In the spotlight this time is Jane, one of the supporting characters from The Other Countess, as she becomes involved with the second Lacey brother, James. As in the first book, social customs of the era are illustrated through the tangled web of romantic conflicts faced by the characters.

Edwards explores themes of colonization and racial prejudice in this volume, providing a welcome chance to get better acquainted with Diego, the African-born servant of the Lacey family. We only got a hint of his humor and intelligence in the first volume, and he is more fully fleshed-out here as he tackles discrimination and cultural differences in his attempts to woo his childhood sweetheart.

Readers who loved The Other Countess will delight in the brief appearances of Ellie and Will here-- an enjoyable peek at what they've been up to since their happily-ever-after. At the same time, this volume could stand alone, and doesn't depend too heavily on knowledge of its predecessor.

The Queen's Lady is another satisfying historical romance that will leave Edwards' fans looking forward to the third volume in the series.

Already available in England, the US edition of The Queen's Lady arrives at bookstores everywhere on April 10th. ARC for review provided by Delacorte, an imprint of Random House, via NetGalley.

Friday, March 23, 2012

Audiobook Review: The Scorpio Races, by Maggie Stiefvater


Stiefvater, Maggie. The Scorpio Races. 2011. Scholastic Audio Books. Audiobook $79.99. ISBN 9780545357050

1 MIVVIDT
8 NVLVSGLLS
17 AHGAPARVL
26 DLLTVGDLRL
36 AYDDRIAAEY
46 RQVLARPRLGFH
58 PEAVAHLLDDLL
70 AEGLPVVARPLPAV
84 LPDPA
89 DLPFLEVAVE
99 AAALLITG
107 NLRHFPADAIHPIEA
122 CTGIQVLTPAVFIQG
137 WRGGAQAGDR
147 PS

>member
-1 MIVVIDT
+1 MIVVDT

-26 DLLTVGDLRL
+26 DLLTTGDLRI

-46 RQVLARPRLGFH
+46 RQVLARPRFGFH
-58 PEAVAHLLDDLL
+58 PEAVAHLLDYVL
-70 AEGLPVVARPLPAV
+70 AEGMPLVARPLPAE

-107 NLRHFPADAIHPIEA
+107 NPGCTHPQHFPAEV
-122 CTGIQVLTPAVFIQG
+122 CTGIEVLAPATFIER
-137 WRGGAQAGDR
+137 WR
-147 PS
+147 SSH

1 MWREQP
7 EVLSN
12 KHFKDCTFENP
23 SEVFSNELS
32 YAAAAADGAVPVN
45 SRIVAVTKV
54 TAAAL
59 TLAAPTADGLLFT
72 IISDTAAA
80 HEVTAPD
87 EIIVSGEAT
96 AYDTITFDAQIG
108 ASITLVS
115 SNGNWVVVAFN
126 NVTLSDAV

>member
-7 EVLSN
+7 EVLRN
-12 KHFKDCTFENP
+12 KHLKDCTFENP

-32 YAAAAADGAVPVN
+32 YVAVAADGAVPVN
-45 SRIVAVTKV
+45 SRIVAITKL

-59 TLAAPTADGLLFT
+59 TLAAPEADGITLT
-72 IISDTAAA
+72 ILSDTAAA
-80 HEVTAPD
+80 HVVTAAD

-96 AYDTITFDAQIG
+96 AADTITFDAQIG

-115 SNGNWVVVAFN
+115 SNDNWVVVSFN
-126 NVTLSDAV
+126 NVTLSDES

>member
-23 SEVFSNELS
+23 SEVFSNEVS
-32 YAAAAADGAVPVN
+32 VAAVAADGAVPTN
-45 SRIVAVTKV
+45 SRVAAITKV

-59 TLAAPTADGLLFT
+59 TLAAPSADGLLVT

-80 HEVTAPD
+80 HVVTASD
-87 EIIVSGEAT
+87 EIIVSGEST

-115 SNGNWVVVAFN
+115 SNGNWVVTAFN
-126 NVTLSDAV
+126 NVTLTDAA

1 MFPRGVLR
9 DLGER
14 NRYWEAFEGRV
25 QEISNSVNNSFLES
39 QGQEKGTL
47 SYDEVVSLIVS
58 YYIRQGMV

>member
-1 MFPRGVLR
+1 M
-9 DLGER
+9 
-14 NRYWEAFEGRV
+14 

Let me admit this up front: I'm not really a horse person. I went to Girl Scout horse camp in 5th grade, and I liked it, but I've never been enamored of horses the way so many girls are.

So maybe I'm not the ideal audience for The Scorpio Races, a story about a boy and a girl who live on an island where wild, dangerous water horses climb out of the ocean every Fall, and the islanders try to tame and ride them in an annual race. It's a brutal tradition in which not everyone survives, and both Sean and Kate (called Puck) have their own reasons for participating.

My feelings are mixed about the book as a whole, but by the end, I have to admit that I kind of did come to love the horses.

For me, this book's strength lies in its atmospheric setting. I could practically feel the bracing winds and smell the sea through Stiefvater's prose. Though it is fictional, the remote little island of Thisby feels completely real, layered with its own history.

In contrast, my difficulty in connecting with this book lies in the character of Puck. She's selfish, prickly, and often startlingly ungrateful: a difficult character to like. I'm usually all for a character with flaws, and her flaws may very well make her more endearing to many readers, but Puck's self-centered outlook grated on me. Despite the fact that she does show growth, compassion, and maturity toward the end of the book, I felt I spent too much time simply trying to endure her. Alas!